Engaging Youth Voice with Participatory Budgeting

This past fall, the Illinois Civics Hub along with our research-practice partners (RPP) at the Center for Information and Research on Civic Learning and Engagement (CIRCLE) at Tufts University were awarded funds to pilot Participatory Budgeting in three of our Illinois Democracy Schools.  The National Network of Educational Research Practice Partnerships (NNERPP) at Rice University.  The Youth Voice for RPPs Award program recognizes, honors, and further supports existing RPP efforts that have a strong interest in and/or currently support youth involvement in RPP work.

Participatory Budgeting (PB) engages students in deciding how to spend funds to benefit the school community. School PB develops student leadership, supports student and school success, lifts up student voice, and involves the entire school in meaningful civic experiences.

Regina Birch, a Career and Technical education teacher at Alton High School led the PB project first at her high school.  Her students then facilitated local middle school students through the same process. We asked her questions to document her experience. Here are her responses.

Briefly describe your Participatory Budgeting Project. Please include the need your project was addressing in your school.

Our students decided to create a Redbird Resource Closet where their peers at the high school could come to find food, hygiene supplies, clothes, coats, and shoes. It was our belief that students would do better at school if their basic needs were met.

How did students go about gathering information to inform their decision?  What research did they conduct? What stakeholders did they engage in?

They met with social workers to discuss the problems; met with McKinney-Vento directors who assist homeless students to continue their education; and administrators to discuss possible locations for the resource closet.

Were there any challenges that students had to overcome?  If so, what was their strategy?

The principal gave them one room to use then had to take it back due to overcrowding. At this point there wasn’t a physical spot to store the supplies and items gathered. This is when this grant really helped by providing funds to purchase roller storage cabinets and storage totes. Currently the Redbird Resource Closet is in the Social Workers’ lobby area, but could be moved if anything else becomes available.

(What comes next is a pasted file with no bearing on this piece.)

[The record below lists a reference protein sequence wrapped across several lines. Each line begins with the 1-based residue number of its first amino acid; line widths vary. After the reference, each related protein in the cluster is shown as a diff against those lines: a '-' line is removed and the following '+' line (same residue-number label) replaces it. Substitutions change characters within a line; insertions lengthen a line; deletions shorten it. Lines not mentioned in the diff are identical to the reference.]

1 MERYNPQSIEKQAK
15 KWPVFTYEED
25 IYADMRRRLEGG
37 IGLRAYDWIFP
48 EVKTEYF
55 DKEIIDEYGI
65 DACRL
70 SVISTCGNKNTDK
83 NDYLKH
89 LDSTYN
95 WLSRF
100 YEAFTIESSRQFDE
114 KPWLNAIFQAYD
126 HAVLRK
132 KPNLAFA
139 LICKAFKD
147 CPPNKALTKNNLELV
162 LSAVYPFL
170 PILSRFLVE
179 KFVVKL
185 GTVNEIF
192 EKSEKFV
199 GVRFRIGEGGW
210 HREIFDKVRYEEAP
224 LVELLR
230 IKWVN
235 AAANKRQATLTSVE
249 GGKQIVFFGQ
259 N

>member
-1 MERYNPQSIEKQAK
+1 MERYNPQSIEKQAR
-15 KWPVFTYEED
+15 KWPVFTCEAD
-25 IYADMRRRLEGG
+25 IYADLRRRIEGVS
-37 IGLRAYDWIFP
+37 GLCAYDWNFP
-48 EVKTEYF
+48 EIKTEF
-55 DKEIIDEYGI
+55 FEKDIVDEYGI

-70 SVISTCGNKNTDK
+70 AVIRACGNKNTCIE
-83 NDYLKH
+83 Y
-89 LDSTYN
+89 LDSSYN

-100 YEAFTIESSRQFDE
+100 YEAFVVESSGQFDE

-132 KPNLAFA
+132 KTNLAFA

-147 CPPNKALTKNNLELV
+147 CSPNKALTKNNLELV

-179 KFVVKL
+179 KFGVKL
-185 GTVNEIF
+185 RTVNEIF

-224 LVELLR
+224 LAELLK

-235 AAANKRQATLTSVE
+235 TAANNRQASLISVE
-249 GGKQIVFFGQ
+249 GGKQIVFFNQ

How did this project deepen students’ knowledge of themselves and their school community?

They were unaware of the amount of homeless classmates that are attending school. They knew that students didn’t have coats, but were more aware and baffled at the basic needs such as soap and deodorant. They have seen where supplies are being taken and the need to restock is ongoing. 

Pat Gorman, Social Worker, stated that this has been an answer to an ongoing issue. She would have students come in to talk, but really wanted food or a warmer shirt. Now she takes them to the cabinets and helps them solve their own problems. 

How did your students apply what they learned from going through the participatory budgeting project to guide their middle school peers through the process?

They explained how easy it is to meet peers’ needs without embarrassment or self-consciousness. They explained how they set up their Redbird Resource Closet and how they gathered supplies. They donated some of their supplies and totes to help get them started.

Were there any particular challenges in facilitating this process in middle school vs. high school?

They are in separate buildings across town. Being able to meet in person with everyone after school was impossible. Staff at middle school were concerned about theft and vandalism.

What advice would you give teachers thinking about opportunities for engaging their students in participatory budgeting?

Think bigger! People are willing to donate and help a true need, but don’t when they are not aware of the project. Make it something visible so they are free to ask questions and offer help.